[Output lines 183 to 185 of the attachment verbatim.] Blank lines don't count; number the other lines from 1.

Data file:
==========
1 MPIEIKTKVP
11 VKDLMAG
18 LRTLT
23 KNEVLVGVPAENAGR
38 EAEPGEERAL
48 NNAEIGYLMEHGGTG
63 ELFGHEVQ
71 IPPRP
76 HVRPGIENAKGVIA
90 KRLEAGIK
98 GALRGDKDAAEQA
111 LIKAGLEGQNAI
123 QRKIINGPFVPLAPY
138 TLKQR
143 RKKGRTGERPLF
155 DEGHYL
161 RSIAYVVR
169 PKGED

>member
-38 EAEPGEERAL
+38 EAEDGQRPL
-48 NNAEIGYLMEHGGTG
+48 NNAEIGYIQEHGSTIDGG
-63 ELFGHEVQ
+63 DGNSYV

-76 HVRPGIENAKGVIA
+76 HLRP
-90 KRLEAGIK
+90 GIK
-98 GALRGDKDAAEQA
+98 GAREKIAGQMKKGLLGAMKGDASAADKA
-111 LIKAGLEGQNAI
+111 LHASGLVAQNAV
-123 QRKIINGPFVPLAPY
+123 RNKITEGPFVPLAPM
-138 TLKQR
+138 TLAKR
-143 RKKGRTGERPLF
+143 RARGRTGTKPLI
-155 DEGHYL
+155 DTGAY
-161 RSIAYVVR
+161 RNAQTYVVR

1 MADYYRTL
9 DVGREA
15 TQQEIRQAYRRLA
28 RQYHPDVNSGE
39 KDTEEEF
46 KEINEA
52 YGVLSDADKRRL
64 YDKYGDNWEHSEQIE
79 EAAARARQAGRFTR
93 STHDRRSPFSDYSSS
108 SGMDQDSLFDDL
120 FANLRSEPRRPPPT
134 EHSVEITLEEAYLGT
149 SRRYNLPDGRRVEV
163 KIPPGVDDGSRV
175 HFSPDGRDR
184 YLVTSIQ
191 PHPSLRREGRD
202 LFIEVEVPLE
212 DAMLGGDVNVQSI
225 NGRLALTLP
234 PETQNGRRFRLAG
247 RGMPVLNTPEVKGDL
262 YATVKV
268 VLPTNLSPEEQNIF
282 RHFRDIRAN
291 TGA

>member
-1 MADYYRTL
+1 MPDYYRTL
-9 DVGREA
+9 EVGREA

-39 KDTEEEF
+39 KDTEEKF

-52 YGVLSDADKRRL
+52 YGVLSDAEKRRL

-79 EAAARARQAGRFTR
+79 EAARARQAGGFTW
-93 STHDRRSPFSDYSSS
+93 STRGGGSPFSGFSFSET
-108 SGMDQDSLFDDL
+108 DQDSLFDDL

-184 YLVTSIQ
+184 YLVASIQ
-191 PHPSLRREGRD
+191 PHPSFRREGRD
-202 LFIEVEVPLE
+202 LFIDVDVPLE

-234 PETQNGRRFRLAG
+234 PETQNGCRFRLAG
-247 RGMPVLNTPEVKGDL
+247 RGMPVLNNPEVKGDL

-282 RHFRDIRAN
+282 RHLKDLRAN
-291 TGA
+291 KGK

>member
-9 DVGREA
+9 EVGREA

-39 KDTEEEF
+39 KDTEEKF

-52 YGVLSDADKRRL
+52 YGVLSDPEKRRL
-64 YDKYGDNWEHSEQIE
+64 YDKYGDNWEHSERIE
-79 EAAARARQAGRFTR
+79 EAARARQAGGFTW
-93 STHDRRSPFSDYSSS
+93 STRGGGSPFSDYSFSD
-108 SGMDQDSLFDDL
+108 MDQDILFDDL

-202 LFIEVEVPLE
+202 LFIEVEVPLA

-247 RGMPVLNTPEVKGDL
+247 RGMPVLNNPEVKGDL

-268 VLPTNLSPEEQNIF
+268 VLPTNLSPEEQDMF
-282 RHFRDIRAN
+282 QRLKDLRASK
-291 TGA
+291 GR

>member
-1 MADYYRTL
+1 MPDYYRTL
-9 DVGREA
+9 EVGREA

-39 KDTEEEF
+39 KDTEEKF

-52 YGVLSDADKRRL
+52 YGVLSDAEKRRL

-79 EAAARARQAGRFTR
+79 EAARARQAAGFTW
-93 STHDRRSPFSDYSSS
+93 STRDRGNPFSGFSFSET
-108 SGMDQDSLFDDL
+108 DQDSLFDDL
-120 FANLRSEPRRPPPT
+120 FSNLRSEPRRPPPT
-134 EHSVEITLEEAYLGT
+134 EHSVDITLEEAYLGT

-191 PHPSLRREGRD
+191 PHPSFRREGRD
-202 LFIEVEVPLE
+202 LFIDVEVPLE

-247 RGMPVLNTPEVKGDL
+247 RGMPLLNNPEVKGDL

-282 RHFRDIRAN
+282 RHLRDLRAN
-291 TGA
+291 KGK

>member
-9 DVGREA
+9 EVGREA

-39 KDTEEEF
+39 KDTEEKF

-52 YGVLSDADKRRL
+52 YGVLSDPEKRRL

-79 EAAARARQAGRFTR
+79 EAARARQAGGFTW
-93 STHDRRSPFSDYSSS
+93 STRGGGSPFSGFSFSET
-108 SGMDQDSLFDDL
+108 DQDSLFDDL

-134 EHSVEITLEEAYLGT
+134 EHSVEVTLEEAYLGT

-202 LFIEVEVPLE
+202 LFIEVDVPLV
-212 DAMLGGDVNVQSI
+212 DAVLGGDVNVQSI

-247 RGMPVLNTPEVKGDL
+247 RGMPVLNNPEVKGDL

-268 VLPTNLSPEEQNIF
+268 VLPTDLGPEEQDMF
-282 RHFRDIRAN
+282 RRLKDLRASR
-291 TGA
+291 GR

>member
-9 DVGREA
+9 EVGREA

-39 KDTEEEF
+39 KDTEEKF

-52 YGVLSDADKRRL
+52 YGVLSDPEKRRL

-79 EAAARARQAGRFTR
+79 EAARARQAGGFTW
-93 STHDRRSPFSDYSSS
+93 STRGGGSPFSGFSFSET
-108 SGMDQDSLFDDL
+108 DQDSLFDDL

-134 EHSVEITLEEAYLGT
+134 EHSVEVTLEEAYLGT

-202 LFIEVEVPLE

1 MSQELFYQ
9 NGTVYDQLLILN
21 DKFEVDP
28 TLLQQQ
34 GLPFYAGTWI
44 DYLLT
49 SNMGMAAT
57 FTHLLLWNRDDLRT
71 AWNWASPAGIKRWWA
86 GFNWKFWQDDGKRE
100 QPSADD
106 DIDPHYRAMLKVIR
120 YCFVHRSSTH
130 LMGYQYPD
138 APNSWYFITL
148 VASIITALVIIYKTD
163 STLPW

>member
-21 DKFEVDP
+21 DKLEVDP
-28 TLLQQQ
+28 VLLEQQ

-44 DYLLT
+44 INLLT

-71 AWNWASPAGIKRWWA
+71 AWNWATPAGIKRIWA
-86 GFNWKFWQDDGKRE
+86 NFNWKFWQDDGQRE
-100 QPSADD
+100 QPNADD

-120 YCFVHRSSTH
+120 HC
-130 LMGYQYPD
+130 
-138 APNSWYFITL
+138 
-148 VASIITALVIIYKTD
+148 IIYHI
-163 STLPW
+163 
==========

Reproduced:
+9 EVGREA

-39 KDTEEEF
+39 KDTEEKF